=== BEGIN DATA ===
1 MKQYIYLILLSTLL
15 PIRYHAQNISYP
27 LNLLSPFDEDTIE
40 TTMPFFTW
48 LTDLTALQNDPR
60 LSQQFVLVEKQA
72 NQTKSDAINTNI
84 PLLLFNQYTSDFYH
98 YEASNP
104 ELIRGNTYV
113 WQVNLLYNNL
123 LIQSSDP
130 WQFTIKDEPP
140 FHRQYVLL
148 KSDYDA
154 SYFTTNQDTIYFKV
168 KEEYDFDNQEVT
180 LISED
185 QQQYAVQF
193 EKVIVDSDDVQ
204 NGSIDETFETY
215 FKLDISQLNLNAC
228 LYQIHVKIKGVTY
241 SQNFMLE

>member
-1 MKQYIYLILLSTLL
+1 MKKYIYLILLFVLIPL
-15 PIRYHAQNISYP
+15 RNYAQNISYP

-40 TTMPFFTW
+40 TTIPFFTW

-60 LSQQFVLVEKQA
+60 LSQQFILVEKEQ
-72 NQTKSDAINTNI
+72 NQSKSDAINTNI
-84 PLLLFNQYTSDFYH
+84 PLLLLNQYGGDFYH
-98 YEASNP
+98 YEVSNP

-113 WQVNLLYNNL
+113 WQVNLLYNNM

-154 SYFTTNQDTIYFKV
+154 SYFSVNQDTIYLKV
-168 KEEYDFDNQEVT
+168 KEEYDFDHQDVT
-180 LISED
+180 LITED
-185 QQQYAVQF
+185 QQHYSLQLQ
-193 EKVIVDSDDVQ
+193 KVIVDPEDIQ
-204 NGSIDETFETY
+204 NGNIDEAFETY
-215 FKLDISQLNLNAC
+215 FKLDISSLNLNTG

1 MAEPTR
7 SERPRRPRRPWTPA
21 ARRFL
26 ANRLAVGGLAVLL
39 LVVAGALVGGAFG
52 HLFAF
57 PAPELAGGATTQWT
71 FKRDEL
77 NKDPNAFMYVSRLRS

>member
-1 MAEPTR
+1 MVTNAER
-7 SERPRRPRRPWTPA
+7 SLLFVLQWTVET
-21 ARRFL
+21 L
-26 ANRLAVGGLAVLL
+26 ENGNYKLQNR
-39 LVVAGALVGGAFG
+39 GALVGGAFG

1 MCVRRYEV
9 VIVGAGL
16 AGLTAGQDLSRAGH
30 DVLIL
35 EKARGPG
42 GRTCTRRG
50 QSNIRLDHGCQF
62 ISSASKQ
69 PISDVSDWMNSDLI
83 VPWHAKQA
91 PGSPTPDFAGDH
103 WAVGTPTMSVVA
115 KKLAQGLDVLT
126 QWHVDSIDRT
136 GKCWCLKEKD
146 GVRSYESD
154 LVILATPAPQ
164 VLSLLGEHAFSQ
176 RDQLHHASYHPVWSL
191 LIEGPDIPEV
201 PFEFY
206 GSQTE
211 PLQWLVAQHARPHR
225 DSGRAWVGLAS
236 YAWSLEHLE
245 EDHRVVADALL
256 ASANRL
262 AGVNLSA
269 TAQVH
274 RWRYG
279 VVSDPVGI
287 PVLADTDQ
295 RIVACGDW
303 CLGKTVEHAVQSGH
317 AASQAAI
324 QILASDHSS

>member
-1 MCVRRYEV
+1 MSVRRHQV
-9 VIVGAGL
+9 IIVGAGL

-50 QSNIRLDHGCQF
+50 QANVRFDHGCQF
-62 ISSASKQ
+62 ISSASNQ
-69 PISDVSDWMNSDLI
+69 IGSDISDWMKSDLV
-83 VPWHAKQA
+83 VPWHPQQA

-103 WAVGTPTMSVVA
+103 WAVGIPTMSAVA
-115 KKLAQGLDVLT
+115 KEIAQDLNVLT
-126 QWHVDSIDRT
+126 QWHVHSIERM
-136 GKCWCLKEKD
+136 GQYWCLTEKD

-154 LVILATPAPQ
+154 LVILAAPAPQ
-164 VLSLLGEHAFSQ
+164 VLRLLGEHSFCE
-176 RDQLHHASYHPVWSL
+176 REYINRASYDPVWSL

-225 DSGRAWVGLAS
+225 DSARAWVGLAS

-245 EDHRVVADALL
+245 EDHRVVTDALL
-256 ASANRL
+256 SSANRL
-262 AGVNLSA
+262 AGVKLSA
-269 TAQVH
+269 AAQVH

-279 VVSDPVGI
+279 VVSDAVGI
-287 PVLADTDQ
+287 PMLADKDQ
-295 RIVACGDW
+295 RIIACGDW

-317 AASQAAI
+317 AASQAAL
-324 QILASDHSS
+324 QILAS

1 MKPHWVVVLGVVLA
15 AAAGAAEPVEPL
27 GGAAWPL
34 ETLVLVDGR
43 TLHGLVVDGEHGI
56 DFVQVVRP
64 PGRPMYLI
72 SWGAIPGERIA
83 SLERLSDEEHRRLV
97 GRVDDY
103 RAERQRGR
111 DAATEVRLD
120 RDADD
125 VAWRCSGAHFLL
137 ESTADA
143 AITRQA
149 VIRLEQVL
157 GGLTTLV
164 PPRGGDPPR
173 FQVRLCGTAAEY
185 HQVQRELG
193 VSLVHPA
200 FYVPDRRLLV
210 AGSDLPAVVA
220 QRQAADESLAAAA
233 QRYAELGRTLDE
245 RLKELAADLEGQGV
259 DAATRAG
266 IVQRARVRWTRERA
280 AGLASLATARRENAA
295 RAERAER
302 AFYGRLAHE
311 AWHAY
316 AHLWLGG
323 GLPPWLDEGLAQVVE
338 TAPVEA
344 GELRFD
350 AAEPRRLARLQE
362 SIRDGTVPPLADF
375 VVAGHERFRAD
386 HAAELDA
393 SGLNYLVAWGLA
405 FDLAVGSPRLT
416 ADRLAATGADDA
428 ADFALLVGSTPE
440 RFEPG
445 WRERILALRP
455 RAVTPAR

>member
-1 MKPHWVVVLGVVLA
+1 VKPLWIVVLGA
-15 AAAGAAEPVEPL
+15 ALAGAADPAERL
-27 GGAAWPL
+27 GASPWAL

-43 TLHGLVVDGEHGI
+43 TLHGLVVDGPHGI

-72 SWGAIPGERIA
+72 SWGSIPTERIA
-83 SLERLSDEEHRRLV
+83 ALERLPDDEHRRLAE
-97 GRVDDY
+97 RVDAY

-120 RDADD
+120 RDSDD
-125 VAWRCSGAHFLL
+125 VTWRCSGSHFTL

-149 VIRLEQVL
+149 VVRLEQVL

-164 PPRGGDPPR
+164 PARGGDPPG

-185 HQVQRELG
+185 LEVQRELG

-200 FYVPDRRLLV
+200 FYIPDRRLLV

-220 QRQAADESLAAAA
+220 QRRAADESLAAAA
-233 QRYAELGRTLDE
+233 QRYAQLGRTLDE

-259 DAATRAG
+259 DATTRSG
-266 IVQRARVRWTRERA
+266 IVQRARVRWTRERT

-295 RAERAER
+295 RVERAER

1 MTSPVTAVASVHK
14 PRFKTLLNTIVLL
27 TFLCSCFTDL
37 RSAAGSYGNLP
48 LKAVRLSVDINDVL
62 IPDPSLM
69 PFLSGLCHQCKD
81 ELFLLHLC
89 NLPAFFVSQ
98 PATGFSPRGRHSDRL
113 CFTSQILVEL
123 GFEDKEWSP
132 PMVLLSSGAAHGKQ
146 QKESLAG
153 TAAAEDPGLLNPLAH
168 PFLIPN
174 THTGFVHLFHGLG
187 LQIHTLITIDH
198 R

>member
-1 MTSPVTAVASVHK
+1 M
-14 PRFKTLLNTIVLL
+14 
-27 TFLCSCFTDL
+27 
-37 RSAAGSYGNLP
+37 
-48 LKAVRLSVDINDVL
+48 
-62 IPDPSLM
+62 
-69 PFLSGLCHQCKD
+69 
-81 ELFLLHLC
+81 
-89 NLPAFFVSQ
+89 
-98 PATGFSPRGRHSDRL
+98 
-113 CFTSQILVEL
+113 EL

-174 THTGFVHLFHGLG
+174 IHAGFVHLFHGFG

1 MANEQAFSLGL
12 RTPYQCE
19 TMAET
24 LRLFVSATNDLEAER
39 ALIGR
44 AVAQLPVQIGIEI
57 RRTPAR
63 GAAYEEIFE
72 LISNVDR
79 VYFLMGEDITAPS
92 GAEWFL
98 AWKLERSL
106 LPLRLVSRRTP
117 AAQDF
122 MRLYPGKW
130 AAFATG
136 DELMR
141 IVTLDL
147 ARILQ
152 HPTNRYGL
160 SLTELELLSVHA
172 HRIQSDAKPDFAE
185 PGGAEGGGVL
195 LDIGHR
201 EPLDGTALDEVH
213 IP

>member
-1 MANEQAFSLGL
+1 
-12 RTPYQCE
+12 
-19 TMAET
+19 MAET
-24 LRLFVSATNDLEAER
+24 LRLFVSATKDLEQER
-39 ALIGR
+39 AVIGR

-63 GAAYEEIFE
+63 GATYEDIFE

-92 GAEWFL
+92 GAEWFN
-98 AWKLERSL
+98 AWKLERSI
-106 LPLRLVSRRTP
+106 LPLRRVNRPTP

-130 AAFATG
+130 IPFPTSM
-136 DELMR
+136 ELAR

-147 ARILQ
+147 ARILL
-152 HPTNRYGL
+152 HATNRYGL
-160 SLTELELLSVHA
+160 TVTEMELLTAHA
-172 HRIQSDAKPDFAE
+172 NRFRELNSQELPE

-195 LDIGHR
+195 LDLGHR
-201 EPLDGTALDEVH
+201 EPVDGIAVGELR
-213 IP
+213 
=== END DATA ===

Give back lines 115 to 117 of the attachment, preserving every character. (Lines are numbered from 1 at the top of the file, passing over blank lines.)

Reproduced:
-9 VIVGAGL
+9 IIVGAGL

-50 QSNIRLDHGCQF